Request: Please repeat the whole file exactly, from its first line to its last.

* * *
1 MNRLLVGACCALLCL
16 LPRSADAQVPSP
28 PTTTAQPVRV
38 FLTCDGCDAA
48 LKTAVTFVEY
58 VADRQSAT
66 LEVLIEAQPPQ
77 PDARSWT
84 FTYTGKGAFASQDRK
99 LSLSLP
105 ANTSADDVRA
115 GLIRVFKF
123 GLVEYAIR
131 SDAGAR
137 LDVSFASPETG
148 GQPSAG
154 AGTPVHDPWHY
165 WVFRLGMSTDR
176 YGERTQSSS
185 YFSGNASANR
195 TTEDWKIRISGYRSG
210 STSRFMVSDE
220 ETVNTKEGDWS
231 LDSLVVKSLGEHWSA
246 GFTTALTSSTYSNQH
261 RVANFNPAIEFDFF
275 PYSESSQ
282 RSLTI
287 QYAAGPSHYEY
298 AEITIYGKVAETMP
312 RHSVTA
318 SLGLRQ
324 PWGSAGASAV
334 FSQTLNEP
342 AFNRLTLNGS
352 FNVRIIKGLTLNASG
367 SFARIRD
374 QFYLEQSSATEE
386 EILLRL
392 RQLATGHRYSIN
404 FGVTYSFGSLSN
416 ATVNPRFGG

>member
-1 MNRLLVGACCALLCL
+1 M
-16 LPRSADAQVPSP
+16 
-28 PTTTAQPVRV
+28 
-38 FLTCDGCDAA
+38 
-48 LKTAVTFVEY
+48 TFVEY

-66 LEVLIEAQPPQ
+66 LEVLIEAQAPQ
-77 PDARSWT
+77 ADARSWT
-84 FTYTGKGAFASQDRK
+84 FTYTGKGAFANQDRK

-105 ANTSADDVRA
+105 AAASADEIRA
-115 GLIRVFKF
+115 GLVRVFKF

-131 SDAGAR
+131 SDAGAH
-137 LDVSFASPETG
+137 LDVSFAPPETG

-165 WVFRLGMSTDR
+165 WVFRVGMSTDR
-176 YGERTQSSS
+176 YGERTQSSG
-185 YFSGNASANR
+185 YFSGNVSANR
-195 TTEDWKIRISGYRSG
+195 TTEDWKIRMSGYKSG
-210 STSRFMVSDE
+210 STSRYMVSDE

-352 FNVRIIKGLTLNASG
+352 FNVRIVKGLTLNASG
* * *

1 MNRLLVGACCALLCL
16 LPRSADAQVPSP
28 PTTTAQPVRV
38 FLTCDGCDAA
48 LKTAVTFVEY
58 VADRQSAT
66 LEVLIEAQPPQ
77 PDARSWT
84 FTYTGKGAFASQDRK
99 LSLSLP
105 ANTSADDVRA
115 GLIRVFKF
123 GLVEYAIR
131 SDAGAR
137 LDVSFASPETG
148 GQPSAG
154 AGTPVHDPWHY
165 WVFRLGMSTDR
176 YGERTQSSS
185 YFSGNASANR
195 TTEDWKIRISGYRSG
210 STSRFMVSDE
220 ETVNTKEGDWS
231 LDSLVVKSLGEHWSA
246 GFTTALTSSTYSNQH
261 RVANFNPAIEFDFF
275 PYSESSQ
282 RSLTI
287 QYAAGPSHYEY
298 AEITIYGKVAETMP
312 RHSVTA
318 SLGLRQ
324 PWGSAGASAV
334 FSQTLNEP
342 AFNRLTLNGS
352 FNVRIIKGLTLNASG
367 SFARIRD
374 QFYLEQSSATEE
386 EILLRL
392 RQLATGHRYSIN
404 FGVTYSFGSLSN
416 ATVNPRFGG

>member
-1 MNRLLVGACCALLCL
+1 M
-16 LPRSADAQVPSP
+16 
-28 PTTTAQPVRV
+28 
-38 FLTCDGCDAA
+38 
-48 LKTAVTFVEY
+48 TFVEY

-66 LEVLIEAQPPQ
+66 LEVLIEAQAPQ
-77 PDARSWT
+77 ADARSWT
-84 FTYTGKGAFASQDRK
+84 FTYTGKGAFANQDRK

-105 ANTSADDVRA
+105 AAASADEIRA
-115 GLIRVFKF
+115 GLVRVFKF

-131 SDAGAR
+131 SDAGAH
-137 LDVSFASPETG
+137 LDVSFAPPETG

-165 WVFRLGMSTDR
+165 WVFRVGMSTDR
-176 YGERTQSSS
+176 YGERTQSSG
-185 YFSGNASANR
+185 YFSGNVSANR
-195 TTEDWKIRISGYRSG
+195 TTEDWKIRMSGYKSG
-210 STSRFMVSDE
+210 STSRYMVSDE

-352 FNVRIIKGLTLNASG
+352 FNVRIVKGLTLNASG